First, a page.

Today is the official release date for the new record, “Easy Gone” out on Red House Records! Here’s a great review from Thom Jurek at All Music! Getting off to a great start!
Review by Thom Jurek, All Music ★★★★1/2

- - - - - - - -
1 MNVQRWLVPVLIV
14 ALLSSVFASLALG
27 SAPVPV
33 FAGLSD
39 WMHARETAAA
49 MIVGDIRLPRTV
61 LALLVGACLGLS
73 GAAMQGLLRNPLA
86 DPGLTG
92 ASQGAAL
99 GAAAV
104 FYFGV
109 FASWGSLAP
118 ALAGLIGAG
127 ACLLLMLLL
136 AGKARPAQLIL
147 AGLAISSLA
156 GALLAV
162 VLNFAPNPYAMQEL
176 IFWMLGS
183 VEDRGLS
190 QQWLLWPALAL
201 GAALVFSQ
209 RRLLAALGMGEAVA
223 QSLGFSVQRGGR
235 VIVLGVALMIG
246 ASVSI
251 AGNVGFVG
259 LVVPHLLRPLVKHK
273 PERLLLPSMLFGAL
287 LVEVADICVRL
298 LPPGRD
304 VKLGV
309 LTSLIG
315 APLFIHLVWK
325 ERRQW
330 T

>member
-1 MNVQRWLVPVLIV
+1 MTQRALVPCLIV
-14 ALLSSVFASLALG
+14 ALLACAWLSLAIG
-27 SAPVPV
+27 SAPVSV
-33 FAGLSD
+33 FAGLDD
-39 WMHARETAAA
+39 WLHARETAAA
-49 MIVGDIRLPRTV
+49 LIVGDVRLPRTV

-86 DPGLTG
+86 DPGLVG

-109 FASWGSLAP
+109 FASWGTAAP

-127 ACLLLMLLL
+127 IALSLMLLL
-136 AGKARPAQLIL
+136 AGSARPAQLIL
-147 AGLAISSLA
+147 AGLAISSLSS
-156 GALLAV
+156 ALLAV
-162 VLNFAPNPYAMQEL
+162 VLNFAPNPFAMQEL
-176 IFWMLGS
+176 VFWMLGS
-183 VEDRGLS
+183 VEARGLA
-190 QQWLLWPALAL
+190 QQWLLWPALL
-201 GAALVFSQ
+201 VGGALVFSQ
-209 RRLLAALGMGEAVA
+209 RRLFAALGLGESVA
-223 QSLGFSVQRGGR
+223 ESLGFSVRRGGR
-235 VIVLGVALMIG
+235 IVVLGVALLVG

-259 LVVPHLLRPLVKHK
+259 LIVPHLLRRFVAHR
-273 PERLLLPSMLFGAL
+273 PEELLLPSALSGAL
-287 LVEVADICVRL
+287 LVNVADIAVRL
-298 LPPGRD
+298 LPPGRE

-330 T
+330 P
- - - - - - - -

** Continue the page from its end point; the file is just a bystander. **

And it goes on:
On 2011’s Bad Man’s Blood, singer/songwriter/guitarist Ray Bonneville revealed himself as a songwriter in the same tradition that begat J.J. Cale: equal parts blues, rockabilly, folk, country, and R&B. On Easy Gone, he establishes that he is also a unique stylist. His words and metaphors are skeletally spare, stiletto sharp. There aren’t any extended guitar breaks. His pace is unhurried and deliberate, rhythm and melody parts of the same animal. Produced with Justin Douglas, Bonneville’s band is small and his grooves are tight. The settings in these songs are the American highway, the road in all its seduction and fury. His traveling characters are all vulnerable to the gnawing hole of loneliness; they’re hungry for connection but can only inhabit it for a moment if at all, because they’re haunted — or pursued by — the spirits of restlessness and movement. Bonneville has always been drawn to hard-bitten characters, not for what they signify, but simply for who they are. In the first person songs here, his narrator is inseparable from them. “Who Do Call the Shots” is a snaky, mercurial blues with snarling guitar lines that testify against the harsh blackness: “Four hundred miles of dark road on this no mercy night/Lie-telling shadows tryin’ to fool my eyes…Riding a line thin as razor between eternities/used up luck against a long cold sleep…” “Shake Off Them, Blues,” with is slippery, sleepy NOLA R&B, is deceptive in its emotional depth. “Where Has My Easy Gone,” with Eliza Gilkyson on backing vocals, is sweet, weary Americana that asks questions we all have to answer as we age. “Love Is Wicked” contains a brooding Willie Dixon-esque groove that retells the eternal “Frankie and Johnnie” story with the drama of a film noir script. “Lone Freighter’s Wail” is a tender, soulful, ballad whose title image bears witness to the lost and those who will be: “I wail for the old man/Alone on a porch/looking back on/what is no more….I wail for the drifter/who is like me/no direction/or sure place to be…” Hank Williams’ “So Lonesome I Could Cry,” with its low-moaning harmonica and silvery guitars, is a modern country-blues that exemplifies its subject matter chillingly. The murder ballad “Mile Marker 41,” with its sinister slide and fingerpicked electric guitars, tense bassline, and martial snare, connects directly to Cale’s slow-churning grooves that ratchet tension like a coiled rattlesnake. The evil in its narrative is balanced by his protagonist’s suffocating, consumptive paranoia. The songs on Easy Gone depict aspects of the wandering life without romanticizing it. Bonneville skillfully strips the veneer from popular illusions about the freedom of the road. His characters choose it or are cursed by it, but either way, they accept it as the price of doing business. Easy Gone is not just another chapter in his remarkable late-blooming saga, but the finest one to date.